|No passion so effectually robs the mind of all its powers of acting and reasoning as fear. - Edmund Burke|
Vol. 1, No. 1, Part II, 1 April 1997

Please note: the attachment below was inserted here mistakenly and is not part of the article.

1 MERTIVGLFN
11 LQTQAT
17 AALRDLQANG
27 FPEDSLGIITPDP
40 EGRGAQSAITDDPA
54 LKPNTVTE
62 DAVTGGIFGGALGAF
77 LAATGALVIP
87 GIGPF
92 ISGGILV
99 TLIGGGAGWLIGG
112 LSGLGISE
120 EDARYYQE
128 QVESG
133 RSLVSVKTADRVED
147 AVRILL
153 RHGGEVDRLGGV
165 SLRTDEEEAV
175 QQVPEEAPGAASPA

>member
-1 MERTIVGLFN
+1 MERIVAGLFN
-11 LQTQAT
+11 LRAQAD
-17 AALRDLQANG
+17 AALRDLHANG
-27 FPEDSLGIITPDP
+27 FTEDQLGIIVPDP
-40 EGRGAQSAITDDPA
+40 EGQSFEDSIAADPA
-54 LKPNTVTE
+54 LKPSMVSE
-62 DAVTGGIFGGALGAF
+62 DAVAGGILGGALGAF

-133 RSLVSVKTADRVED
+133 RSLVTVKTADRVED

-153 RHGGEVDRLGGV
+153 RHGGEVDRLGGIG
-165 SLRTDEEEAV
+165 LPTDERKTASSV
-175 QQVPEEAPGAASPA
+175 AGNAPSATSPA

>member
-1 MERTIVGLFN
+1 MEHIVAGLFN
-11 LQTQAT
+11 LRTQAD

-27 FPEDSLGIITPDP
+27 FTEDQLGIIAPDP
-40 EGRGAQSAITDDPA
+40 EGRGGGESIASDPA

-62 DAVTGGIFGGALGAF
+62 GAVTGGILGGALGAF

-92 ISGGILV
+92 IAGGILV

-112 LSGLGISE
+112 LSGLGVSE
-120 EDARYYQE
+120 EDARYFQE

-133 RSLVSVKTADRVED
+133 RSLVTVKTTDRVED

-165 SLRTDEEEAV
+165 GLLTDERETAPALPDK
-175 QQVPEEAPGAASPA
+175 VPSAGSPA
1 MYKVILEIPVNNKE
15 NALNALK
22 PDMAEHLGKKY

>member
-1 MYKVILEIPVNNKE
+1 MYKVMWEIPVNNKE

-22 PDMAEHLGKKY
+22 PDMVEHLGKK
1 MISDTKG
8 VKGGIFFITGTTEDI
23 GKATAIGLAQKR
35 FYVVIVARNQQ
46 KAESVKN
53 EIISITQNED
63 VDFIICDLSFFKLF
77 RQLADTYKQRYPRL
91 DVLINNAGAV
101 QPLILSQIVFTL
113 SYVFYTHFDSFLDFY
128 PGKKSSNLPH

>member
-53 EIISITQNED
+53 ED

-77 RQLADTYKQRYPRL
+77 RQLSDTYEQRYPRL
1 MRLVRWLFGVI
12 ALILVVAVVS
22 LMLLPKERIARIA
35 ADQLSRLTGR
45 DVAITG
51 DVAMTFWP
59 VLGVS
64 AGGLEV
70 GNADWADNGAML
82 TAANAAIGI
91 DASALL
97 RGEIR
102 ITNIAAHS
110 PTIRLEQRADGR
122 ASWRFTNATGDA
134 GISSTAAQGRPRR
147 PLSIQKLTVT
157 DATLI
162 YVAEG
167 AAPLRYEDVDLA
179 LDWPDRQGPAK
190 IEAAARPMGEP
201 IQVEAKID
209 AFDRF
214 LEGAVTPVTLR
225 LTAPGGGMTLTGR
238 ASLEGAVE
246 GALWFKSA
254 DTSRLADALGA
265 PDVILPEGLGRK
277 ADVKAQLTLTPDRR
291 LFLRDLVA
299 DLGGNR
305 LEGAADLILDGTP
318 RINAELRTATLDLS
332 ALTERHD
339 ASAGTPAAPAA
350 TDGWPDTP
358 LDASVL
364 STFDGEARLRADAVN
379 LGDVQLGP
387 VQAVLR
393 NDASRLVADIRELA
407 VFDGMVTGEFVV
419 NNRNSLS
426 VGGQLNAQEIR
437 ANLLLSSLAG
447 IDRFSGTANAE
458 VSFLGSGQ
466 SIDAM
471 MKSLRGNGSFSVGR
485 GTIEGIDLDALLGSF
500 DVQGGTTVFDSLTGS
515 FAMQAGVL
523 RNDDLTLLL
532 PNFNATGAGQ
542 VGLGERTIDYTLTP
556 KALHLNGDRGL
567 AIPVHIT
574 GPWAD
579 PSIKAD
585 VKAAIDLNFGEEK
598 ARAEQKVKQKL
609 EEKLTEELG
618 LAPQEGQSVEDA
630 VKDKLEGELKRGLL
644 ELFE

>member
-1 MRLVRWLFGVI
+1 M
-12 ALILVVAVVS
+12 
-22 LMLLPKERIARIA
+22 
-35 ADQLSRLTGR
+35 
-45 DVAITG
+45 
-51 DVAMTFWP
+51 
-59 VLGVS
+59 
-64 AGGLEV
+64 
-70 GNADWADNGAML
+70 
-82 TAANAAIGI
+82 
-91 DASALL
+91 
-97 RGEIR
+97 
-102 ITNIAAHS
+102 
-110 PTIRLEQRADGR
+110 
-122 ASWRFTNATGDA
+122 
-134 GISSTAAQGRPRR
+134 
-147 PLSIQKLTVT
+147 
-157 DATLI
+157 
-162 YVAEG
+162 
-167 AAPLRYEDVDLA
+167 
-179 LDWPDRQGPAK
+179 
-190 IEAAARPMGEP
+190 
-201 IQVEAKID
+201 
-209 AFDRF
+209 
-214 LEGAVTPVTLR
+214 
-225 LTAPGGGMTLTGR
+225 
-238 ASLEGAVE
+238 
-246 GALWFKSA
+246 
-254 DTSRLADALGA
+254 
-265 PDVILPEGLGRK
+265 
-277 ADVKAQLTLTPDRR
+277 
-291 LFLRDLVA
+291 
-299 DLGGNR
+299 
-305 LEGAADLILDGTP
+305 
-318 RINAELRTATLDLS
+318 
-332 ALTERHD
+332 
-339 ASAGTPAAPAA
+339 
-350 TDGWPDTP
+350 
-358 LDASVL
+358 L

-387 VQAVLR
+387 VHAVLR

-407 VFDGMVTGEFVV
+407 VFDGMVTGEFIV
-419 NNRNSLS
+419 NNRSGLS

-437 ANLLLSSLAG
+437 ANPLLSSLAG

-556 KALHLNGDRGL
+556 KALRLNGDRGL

Vol. 1, No. 1, Part II, 1 April 1997 This is Part II of Radio Free Europe/Radio Liberty's Newsline. Part II is a compilation of news concerning Central, Eastern, and Southeastern Europe. Part I, covering Russia, Transcaucasia and Central Asia, is distributed simultaneously as a second document. ^^^^^^^^^^^^^^^^^^^^^^^^^^^^^^^^^^^^^^^^^^^^^^^^^^^^^^^^^^^^^^^^^^^^^^^^ EAST-CENTRAL EUROPE UKRAINIAN PREMIER TO ADDRESS PARLIAMENT. Pavlo Lazarenko is to address the parliament to explain the government's position on the budget, RFE/RL reported. Ukrainian President Leonid Kuchma has asked Lazarenko to give the speech. Kuchma has sharply criticized the prime minister and his government for failing to deal with the country's severe economic crisis. He has also warned he will dismiss the government if the situation is not fixed. Lazarenko has returned from an official visit to Egypt, where he met on 29 March with Egyptian President Hosni Mubarak to discuss trade and economic cooperation between the two countries. In other news, Gen. George Joulwan, Supreme Allied Commander of NATO in Europe, is scheduled today to begin a two-day visit to Ukraine. UKRAINIAN PRESIDENT CRITICAL OF RUSSIAN- BELARUSIAN UNION. Kuchma has told journalists in Kyiv that the planned union between Russia and Belarus is "nonsense." According to Kuchma, the union is a way to destroy the CIS. Kuchma also said he does not support some of Belarus President Alyaksandr Lukashenka's recent actions, such as the crackdown on the media in Belarus. ESTONIAN FORMER INTERIOR MINISTER GOES ON TRIAL. Heiki Arike on 31 March went on trial on charges of participating in illegal weapons trading and illegally signing weapons trade documents. Arike, a former deputy secretary of the Internal Affairs Ministry and internal affairs minister under Prime Minister Mart Laar, denied the charges. He admitted to having signed last-user certificates beginning in spring 1993 but only for companies previously approved by the police for such deals. The charges against Arike carry a maximum sentence of three years. The trial continues today. ESTONIAN FOREIGN MINISTER ON NATO ENLARGEMENT. Toomas Hendrik Ilves says that during talks last week in the U.S. capital, U.S. officials expressed support for a second wave of NATO enlargement to follow the first and for a special charter on relations with the Baltic States. The charter would be an explicit statement of U.S. relations to the Baltic states. It would contain neither security guarantees nor commitments by the U.S. Ilves was speaking at a press conference on 30 March in Washington. He said Estonia has proposed a Washington summit in 1999 at which another batch of European countries would be admitted to NATO. "The Madrid summit [in June 1997] must be the formal beginning of a process rather than the climactic end," Ilves commented. STRONG WINDS KILL 10 IN POLAND. Hurricane-strength winds killed at least 10 people in Poland, PAP reported. Most of the victims were killed by uprooted trees or falling debris. Dozens of others were injured. Some 13,000 firefighters took part in rescue actions across Poland. Many villages in the southern and western parts of the country were left without electricity or phone links. SLOVAK PREMIER ON NATO. Vladimir Meciar claims that U.S. State Secretary Madeleine Albright told him in July 1996 that Slovakia will not be admitted to NATO. Albright, who at the time was U.S. ambassador to the UN, was accompanying Hillary Clinton, wife of the U.S. President, on a visit to Slovakia. Meciar made the claim in an interview with Markiza TV on 28 March. Sme reported the next day that the U.S. Embassy in Bratislava does not want to comment on Meciar's statements "at this point." Meanwhile, retired Gen. Jan Husak is quoted by Slovensko as saying his Slovak Anti-Fascist Fighters Union has sent a letter to the Russian War Veterans Committee defending Slovakia's possible entry into NATO and stressing NATO membership is one of the Slovak government's priorities. His letter comes in response to the veterans' request that the union join them in opposing NATO's eastward expansion. SLOVAK POLITICIAN CALLS FOR CONGRESS OF "NATIONALLY-ORIENTED" PARTIES. Slovak National Party Chairman Jan Slota wants to hold a conference in Slovakia of "European nationally-oriented parties," the Austrian news agency APA reports today. Slota said he will discuss such a conference with leaders of 15 parties who attended the party congress of the French National Front in Strasbourg over the weekend. Slota is to meet with front chairman Jean-Marie Le Pen today. HUNGARIAN GOVERNMENT ORDERS INVESTIGATION INTO INTELLIGENCE SERVICE. The government last week ordered an investigation into the Information Office, Hungarian media reported. Several office members are reported to have gathered information on a number of parliamentary deputies, including Environment Minister Ferenc Baja and parliamentary speaker Zoltan Gal, without seeking prior authorization. Minister without portfolio Istvan Nikolits, who is in charge of the civilian secret services, is to lead the investigation and will brief the government within two weeks. The cabinet agreed that those deputies targeted in so- called Operation Birch should be given the opportunity to study the data gathered on them. SOUTHEASTERN EUROPE DEADLY COLLISION IN ADRIATIC. President Sali Berisha declared 31 March a day of mourning following a collision between an Albanian ship carrying refugees and an Italian naval vessel three days earlier. Some 34 Albanians survived the incident, while four are reported dead and 87 missing, mainly women and children who were below deck. This is the most serious incident to date in the exodus that has seen 13,000 Albanians flee to neighboring countries. Each side blames the other for the sinking. The Italians have arrested the Albanian captain and called for a joint investigation. The Albanian authorities say the Italians deliberately rammed the Albanian boat. INTERNATIONAL MISSION APPROVED FOR ALBANIA. The UN Security Council on 29 March voted in favor of an OSCE proposal to ensure aid deliveries and help the Albanian government restore order before the June elections. The Albanian parliament gave its consent the following day. Deployment is expected to begin as early as this week. The force is expected to consist of some 2,500 troops, with a similar number held in reserve. Countries mentioned as definite or possible participants include Italy, France, Greece, Spain, Portugal, Romania, Austria, Hungary, Turkey, and Slovenia. The Italians have been ready since mid-March for such an operation, but their role may have to be reviewed in the aftermath of the incident on the Adriatic. Rebels in the southern port of Vlora have threatened to kill any Italian soldiers who arrive there with the mission. UPDATE ON FORMER YUGOSLAVIA. The UN Security Council has voted to send 186 additional police and 11 civilian personnel to the disputed northeastern Bosnian town of Brcko. In Vukovar, several hundred local Serbs pelted stones at visiting politicians from the governing Croatian Democratic Community (HDZ), RFE/RL reported. The HDZ commented that it will nonetheless go ahead with its campaign for the upcoming elections, which are a key element in the reintegration of eastern Slavonia into Croatia. Meanwhile, a Rijeka court has found four Bosnian Muslims guilty of "an act of international terrorism" in allegedly planning to kill renegade Muslim kingpin Fikret Abdic in April 1996. IMMINENT CHANGES IN GERMAN DEPORTATION OF BOSNIAN REFUGEES? U.S. spokesmen have said Washington plans to take 18,000 people from Germany and elsewhere in Europe who might be in special danger if sent back to Bosnia. These include people from mixed marriages, traumatized individuals, and former concentration camp inmates. Elsewhere, UN spokesmen on 29 March blasted Bavaria deporting refugees in the middle of the night and sending them back into unsafe circumstances. In Germany itself, former Foreign Minister Hans-Dietrich Genscher and many other public figures have signed a declaration against the deportations. It noted that "among those deported were pregnant women, patients receiving treatment for heart illness, and other people whose deportation is incomprehensible," including survivors of Srebrenica. Current Foreign Minister Klaus Kinkel admitted there are problems and said he will visit Bosnia to discuss the policy, RFE/RL reported on 29 March. KOSOVO ALBANIAN LEADER REJECTS SERBIAN OPPOSITION'S OFFER. Fehmi Agani, vice president of the Democratic League of Kosovo (LDK), called the Zajedno coalition's latest offer inadequate. The LDK is the main ethnic Albanian group in the country. The Serbian opposition suggested making Kosovo a "region," RFE/RL reported on 30 March. Agani added that the Albanians "have been proven correct" in their assessment that one should not be too eager to embrace Zajedno and that the coalition is really no alternative to the present Serbian regime. In other news, the shadowy Kosovo Liberation Army has taken responsibility for a recent series of killings, RFE/RL said on 29 March. IMBROGLIO OVER COLLAPSED PYRAMID SCHEME IN MACEDONIA. Political fallout continues over the demise just over a month ago of TAT, a Bitola-based pyramid scheme. Its collapse led to the loss of $60 million for 30,000 people and the arrest of the firm's owner and the deputy governor of the National Bank. Construction Minister Jorgo Sundovski denied reports he had resigned in connection with the affair. On the weekend, Bitola's Mayor Siljan Bicevski and his wife were detained for helping funnel money from public and other sources into TAT to keep it afloat. Prime Minister Branko Crvenkovski has meanwhile promised a war against crime and corruption, AFP reported. NO PROGRESS IN ROMANIAN-UKRAINIAN TALKS ON BILATERAL TREATY... Talks between Romania and Ukraine on a basic treaty appear to have stalled, RFE/RL reported on the weekend. A press release issued in Bucharest said Romania wants to review once again issues discussed in earlier rounds of talks, while Ukraine has advanced "new formulations" for the accompanying document. According to Segodnya, Bucharest demands that Ukraine agree to the demilitarization of Serpent Island and its declaration as a zone unfit for human habitation. The Russian daily says this would exclude the island from disputes over border areas, preventing Ukraine from laying claim to the rich oil deposits believed to be located in the island's continental platform. The island was annexed by the Soviet Union in 1946. ...OR IN ROMANIAN-RUSSIAN PARLEYS. Following talks in Moscow, a Romanian Foreign Ministry official said Russia wants the basic treaty with Romania to be based on a text agreed upon in April 1996. That text makes no mention of the Molotov-Ribbentrop pact. But Romania want the text to be supplemented by "ideas reflecting the contemporary situation in Europe...and provisions included in similar treaties" concluded by Bucharest. This is apparently a reference to Security Council Recommendation 1201, which the treaty with Hungary mentions. Romania also wants to discuss the issue of the state treasures deposited in Moscow during the First World War, Radio Bucharest reported on the weekend. GREATER ROMANIA PARTY INVITES LE PEN. Corneliu Vadim Tudor, leader of the xenophobic Greater Romania Party (PRM), told the French National Front congress in Strasbourg that the PRM "adheres without hesitation" to the front's program and ideas, RFE/RL reported on 31 March. He called for a "brotherhood alliance" between the two parties. The service cited French sources, according to whom Le Pen is to visit Romania in 1997. On 28 March, thousands of farmers demonstrated in Bucharest and Brasov last week to protest the government's decision to close down state-owned farms and reduce subsidies. They also chanted PRM slogans. Meanwhile, a spokesman for the extra-parliamentary Socialist Labor Party announced that his formation is close to forging an alliance with the PRM. MOLDOVAN PRESIDENT ON TREATY WITH ROMANIA. Petru Lucinschi on 31 March told journalists in Chisinau that Moldova wants to conclude the basic treaty with Romania "in the nearest future." He said the treaty should dispel "some existing suspicions" and do away with the argument that "the past was different," revealing his opposition to reunification. With regard to the withdrawal of Russian forces from the breakaway Transdniester region, Lucinschi said Russian President Boris Yeltsin sees "no problems" but wants Moldova to offer assurances that it will not turn into a "dangerous state" for Russia in military terms, Radio Bucharest reported on 31 March. Meanwhile, Lucinschi and Premier Victor Ciubuc, attending the CIS summit in Moscow, met with Gazprom President Rem Vyakhirev. They signed a document on settling Moldova's 1994-1996 debts to the company, Infotag reported on 28 March. NEW PARTY FOUNDED IN MOLDOVA. The United Social Democratic Party--composed of the former Moldovan Social Democratic Party, the Party of Social Progress, the Republican Party, the Party of Socialist Action, and the Party of Economic Rebirth--was founded in Chisinau on 29 March, BASA-press reported. The new party says it is "center-left oriented" and rejects "shock-therapy in economic reforms... and the concentration of property and capital in the hands of a small social group." It also supports Moldova's neutrality and opposes the country's federalization. The leaders of the five united parties were elected co-chairmen of the new formation. BULGARIA REDUCES GASOLINE PRICES. In a surprise move, Bulgaria's interim cabinet on 31 March reduced the price of gasoline by nearly 9%, according to an RFE/RL correspondent. It ordered a report within two weeks on the effects of the full liberalization of fuel prices. Bulgaria has experienced a fuel shortage for months. The government also announced a 35% increase in the price of electricity for households, a 30% hike in coal prices, and a 70% rise in the cost of heating. Interim Prime Minister Stefan Sofiyanski said last week that all wages will be go up 70% starting on 1 April and that a new social security system will be implemented. Meanwhile, a court has declared the state-owned Mineralbank bankrupt, saying it was unable to meet payments to foreign creditors exceeding $240 million, BTA reported. The bank's total debt was not revealed. ------------------------------------------------------------------------ Copyright (c) 1997 RFE/RL, Inc. 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